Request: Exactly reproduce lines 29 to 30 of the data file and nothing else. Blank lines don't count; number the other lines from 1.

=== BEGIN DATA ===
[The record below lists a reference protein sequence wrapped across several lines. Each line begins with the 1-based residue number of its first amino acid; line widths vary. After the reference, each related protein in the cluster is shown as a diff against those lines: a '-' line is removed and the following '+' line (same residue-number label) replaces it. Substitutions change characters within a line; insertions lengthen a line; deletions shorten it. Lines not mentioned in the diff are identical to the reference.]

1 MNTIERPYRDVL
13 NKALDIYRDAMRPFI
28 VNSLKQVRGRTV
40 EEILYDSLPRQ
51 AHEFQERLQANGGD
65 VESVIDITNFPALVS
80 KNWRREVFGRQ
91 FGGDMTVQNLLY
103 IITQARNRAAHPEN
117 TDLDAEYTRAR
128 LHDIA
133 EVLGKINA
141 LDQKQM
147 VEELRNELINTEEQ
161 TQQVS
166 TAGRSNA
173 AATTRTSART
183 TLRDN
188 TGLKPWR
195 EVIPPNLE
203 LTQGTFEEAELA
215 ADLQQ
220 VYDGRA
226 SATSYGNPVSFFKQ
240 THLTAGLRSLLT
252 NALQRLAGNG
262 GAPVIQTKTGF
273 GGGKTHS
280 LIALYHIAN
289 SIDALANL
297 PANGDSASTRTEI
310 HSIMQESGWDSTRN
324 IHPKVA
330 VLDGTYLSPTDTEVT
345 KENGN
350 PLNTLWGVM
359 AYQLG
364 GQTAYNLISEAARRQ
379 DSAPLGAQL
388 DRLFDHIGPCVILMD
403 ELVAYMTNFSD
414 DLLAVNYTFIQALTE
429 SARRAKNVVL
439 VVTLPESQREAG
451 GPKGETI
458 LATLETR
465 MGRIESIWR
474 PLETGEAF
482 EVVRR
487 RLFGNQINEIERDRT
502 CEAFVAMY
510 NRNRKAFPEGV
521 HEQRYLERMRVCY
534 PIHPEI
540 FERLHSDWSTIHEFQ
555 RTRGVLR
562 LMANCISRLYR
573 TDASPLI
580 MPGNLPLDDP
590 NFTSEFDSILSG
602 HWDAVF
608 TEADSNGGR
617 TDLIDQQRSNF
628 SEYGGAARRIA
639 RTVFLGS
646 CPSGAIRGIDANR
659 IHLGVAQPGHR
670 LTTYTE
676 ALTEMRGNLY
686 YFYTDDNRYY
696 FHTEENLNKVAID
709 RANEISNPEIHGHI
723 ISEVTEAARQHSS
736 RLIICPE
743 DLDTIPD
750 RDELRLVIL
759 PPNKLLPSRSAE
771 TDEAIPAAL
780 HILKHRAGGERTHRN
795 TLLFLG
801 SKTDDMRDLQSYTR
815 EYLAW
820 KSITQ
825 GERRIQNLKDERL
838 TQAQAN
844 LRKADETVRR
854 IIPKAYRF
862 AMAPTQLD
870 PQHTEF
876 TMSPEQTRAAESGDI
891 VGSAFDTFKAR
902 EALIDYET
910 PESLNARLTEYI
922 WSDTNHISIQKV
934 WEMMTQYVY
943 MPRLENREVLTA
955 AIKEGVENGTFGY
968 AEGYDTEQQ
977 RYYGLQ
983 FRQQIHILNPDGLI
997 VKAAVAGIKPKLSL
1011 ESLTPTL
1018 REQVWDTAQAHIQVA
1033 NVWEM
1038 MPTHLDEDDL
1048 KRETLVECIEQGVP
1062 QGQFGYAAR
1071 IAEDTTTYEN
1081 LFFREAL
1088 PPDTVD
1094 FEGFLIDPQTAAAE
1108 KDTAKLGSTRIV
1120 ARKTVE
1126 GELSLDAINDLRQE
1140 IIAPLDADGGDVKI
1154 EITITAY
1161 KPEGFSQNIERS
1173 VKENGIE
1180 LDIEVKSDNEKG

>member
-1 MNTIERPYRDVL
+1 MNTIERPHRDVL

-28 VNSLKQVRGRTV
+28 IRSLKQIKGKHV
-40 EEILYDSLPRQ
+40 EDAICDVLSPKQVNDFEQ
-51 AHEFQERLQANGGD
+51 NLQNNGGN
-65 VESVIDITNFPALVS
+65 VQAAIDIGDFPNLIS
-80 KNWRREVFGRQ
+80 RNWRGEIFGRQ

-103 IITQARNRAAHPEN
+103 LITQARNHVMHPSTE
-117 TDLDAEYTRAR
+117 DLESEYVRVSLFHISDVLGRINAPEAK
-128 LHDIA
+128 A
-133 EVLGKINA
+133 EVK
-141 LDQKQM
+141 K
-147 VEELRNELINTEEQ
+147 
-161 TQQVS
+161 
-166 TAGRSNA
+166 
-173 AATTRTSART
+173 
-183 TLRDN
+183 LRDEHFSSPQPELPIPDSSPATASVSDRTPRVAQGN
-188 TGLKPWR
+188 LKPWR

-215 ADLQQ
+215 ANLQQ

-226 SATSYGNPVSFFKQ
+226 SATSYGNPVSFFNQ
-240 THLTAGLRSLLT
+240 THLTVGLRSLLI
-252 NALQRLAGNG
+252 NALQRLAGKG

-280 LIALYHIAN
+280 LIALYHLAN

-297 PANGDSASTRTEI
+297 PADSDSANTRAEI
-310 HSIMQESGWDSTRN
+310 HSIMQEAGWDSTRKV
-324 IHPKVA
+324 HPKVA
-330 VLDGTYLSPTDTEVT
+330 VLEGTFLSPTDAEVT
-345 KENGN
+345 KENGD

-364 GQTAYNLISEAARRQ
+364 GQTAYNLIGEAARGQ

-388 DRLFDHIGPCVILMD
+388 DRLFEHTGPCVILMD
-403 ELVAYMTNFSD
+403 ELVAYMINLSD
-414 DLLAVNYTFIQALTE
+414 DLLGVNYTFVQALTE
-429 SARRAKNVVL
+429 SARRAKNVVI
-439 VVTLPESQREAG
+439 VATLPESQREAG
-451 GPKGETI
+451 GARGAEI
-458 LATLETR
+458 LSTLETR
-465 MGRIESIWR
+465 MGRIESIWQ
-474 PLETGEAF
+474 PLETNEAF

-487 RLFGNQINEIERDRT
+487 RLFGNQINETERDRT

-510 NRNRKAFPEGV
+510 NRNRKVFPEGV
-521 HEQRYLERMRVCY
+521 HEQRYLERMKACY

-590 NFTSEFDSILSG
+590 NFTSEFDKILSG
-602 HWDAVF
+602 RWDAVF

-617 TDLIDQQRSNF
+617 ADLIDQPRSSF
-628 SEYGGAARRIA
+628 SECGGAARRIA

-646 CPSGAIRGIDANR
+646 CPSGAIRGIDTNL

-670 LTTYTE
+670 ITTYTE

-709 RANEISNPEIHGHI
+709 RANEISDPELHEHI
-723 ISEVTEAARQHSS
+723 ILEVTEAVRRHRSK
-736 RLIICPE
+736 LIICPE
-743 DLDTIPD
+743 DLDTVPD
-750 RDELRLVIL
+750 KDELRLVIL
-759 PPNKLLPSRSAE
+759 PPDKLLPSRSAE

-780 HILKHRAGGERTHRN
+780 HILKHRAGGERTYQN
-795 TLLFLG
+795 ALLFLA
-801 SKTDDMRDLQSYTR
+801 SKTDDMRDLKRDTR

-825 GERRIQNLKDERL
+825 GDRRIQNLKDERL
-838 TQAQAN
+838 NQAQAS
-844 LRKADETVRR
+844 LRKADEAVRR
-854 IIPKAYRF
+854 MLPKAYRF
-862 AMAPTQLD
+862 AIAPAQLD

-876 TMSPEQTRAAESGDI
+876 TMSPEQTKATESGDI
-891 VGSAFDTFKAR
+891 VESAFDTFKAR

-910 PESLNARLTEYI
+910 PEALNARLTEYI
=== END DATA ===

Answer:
273 GGGKTHS
280 LIALYHIAN